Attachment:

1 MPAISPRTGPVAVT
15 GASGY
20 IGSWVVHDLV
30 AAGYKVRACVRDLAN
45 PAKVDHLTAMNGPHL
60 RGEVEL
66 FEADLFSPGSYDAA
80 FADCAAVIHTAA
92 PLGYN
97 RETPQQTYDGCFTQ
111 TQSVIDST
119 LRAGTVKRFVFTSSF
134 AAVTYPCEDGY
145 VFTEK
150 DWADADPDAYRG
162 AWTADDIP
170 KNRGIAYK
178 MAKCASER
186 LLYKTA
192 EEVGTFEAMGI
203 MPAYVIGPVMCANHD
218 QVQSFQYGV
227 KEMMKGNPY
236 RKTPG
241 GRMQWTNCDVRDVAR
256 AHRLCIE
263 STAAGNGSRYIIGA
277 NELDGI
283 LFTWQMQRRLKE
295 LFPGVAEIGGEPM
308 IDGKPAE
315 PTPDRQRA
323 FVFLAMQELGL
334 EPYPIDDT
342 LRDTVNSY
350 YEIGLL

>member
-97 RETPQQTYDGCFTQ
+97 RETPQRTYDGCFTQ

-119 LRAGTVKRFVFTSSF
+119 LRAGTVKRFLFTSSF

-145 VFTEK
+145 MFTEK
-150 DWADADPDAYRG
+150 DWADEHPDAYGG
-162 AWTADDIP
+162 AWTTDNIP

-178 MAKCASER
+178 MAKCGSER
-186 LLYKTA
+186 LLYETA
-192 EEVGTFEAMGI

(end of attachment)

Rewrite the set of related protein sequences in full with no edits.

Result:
1 MPAISPRTGPVAVT
15 GASGY
20 IGSWVVHDLV
30 AAGYKVRACVRDLAN
45 PAKVDHLTAMNGPHL
60 RGEVEL
66 FEADLFSPGSYDAA
80 FADCAAVIHTAA
92 PLGYN
97 RETPQQTYDGCFTQ
111 TQSVIDST
119 LRAGTVKRFVFTSSF
134 AAVTYPCEDGY
145 VFTEK
150 DWADADPDAYRG
162 AWTADDIP
170 KNRGIAYK
178 MAKCASER
186 LLYKTA
192 EEVGTFEAMGI
203 MPAYVIGPVMCANHD
218 QVQSFQYGV
227 KEMMKGNPY
236 RKTPG
241 GRMQWTNCDVRDVAR
256 AHRLCIE
263 STAAGNGSRYIIGA
277 NELDGI
283 LFTWQMQRRLKE
295 LFPGVAEIGGEPM
308 IDGKPAE
315 PTPDRQRA
323 FVFLAMQELGL
334 EPYPIDDT
342 LRDTVNSY
350 YEIGLL

>member
-97 RETPQQTYDGCFTQ
+97 RETPQRTYDGCFTQ

-119 LRAGTVKRFVFTSSF
+119 LRAGTVKRFLFTSSF

-145 VFTEK
+145 MFTEK
-150 DWADADPDAYRG
+150 DWADEHPDAYGG
-162 AWTADDIP
+162 AWTTDNIP

-178 MAKCASER
+178 MAKCGSER
-186 LLYKTA
+186 LLYETA
-192 EEVGTFEAMGI